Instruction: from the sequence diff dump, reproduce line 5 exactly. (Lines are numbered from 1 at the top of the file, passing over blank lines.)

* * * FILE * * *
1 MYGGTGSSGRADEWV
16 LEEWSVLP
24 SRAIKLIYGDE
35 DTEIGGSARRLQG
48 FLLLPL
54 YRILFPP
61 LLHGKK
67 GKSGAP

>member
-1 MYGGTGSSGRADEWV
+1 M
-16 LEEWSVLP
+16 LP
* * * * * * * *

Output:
48 FLLLPL